One of the more complex and instructive business scandals of the 1980s concerned fraud in the sale of specialty pipe. In this case, the pipe was used in the construction of nuclear and fossil-fuel plants. The scandal is a perfect example of why “victim distance” is a crucial element in compliance programs.
Manufacturers sold this high-performance pipe to distributors, who resold it to fabricators at an inflated price—some of which was kicked back to the distributor—who sold it to architectural engineering firms on a cost-plus basis, who sold it to the end-user, typically energy utilities. The identities of the ultimate victims, who were far downstream, were generally not known to the wrongdoers, who were upstream. Indeed, some of the latter joked that given all the layers of commerce involved, anyone could be a victim, including themselves—which they felt meant nobody was.
The logic of this defense was obviously specious. But it may have been effective—by some accounts, this practice lasted for about 40 years, even though it was widely known in the industry. The notion that the crime was essentially victimless may have been enough to make those involved—who were not otherwise engaged in the general business of crime—feel comfortable with their participation.
The notion of “victim distance” (sometimes called “victim anonymity”) has been around for quite a while. Much of the research on victim distance concerns charitable contributions. As one might expect, studies have found that appeals for donations are more effective when featuring actual in-need individuals, rather than relying more generally on statistics and other less personal forms of information.
Victim distance is relevant not only to promoting pro-social activity, like charitable contributions, but also to prevent anti-social behavior. Perhaps the earliest recognition of this comes—rather surprisingly—from Ben Franklin. He described the risks of an ethics shortfall where the victim is anonymous: “There is no kind of dishonesty into which otherwise good people more easily and more frequently fall than that of defrauding the government.”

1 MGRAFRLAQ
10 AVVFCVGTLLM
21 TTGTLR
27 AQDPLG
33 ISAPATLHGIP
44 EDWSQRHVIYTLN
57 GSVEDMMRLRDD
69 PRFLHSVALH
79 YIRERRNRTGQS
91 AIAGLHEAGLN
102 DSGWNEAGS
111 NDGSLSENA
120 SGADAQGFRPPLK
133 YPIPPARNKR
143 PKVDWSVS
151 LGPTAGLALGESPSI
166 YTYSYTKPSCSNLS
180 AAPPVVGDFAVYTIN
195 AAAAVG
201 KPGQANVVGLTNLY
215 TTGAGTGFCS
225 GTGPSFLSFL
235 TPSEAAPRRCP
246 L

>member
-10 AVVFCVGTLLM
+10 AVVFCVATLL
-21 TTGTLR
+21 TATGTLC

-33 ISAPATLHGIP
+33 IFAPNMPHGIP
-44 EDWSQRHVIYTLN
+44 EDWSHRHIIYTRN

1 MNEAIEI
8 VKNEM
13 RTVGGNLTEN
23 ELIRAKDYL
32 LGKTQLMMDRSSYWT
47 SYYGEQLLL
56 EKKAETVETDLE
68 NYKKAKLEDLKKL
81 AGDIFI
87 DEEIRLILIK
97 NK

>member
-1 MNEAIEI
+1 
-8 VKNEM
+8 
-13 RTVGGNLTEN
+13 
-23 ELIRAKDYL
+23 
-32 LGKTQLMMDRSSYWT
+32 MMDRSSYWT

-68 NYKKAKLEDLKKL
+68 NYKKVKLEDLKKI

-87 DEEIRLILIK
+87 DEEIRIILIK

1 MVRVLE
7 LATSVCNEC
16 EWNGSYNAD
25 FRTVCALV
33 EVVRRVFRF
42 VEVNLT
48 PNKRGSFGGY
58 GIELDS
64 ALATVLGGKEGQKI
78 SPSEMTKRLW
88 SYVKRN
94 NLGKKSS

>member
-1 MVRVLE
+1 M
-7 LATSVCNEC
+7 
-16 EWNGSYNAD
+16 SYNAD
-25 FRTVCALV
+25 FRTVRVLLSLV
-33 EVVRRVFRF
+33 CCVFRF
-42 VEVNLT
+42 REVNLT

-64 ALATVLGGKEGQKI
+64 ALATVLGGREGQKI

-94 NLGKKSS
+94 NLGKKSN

Understanding why “otherwise good people” do bad things is much of what behavioral ethics is about.
“The Effects of Victim Anonymity on Unethical Behavior,” a 2016 paper by Kai Chi Yam & Scott Reynolds, reflects some of the behavioral ethics learning that has been developed in this area. As the authors note:
We theorize that victim anonymity is an important factor in ethical decision making, such that actors engage in more self-interested and unethical behaviors toward anonymous victims than they do toward identifiable victims. Three experiments provided empirical support for this argument. In Study 1, participants withheld more life-saving products from anonymous than from identifiable victims. In Study 2, participants allocated a sum of payment more unfairly when interacting with an anonymous than with an identifiable partner. Finally, in Study 3, participants cheated more from an anonymous than from an identifiable person…Taken together, our research suggests that anonymous victims may be more likely to incur unethical treatment, which could explain many unethical business behaviors.
Besides the area of government contracting that Franklin identified, many other types of offenses involve distant victims. One is insider trading. Another is tax. And yet another is corruption.
Through training and other communications, companies should directly address this issue by showing that violations of anti-corruption compliance laws are not victimless. Of course, some companies already do this. But—at least from my perspective—too few play the victim card, and fewer still play it well.
This post was originally published on the FCPA Blog, and is reprinted with permission.
Lead image is courtesy of torbakhopper / Flickr.